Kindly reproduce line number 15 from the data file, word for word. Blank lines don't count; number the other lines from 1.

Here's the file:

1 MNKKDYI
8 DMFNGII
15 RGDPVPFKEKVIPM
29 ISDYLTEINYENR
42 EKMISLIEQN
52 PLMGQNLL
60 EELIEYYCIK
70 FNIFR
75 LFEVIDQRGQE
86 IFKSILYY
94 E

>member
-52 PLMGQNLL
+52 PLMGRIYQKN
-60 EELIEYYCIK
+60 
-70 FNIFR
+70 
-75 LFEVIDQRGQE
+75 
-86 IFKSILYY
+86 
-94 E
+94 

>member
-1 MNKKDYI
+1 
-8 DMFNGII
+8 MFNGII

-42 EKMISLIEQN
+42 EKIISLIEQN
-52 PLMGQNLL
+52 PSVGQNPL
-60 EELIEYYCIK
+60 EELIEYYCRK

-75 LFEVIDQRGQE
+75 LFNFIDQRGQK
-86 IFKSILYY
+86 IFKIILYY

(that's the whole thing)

-60 EELIEYYCIK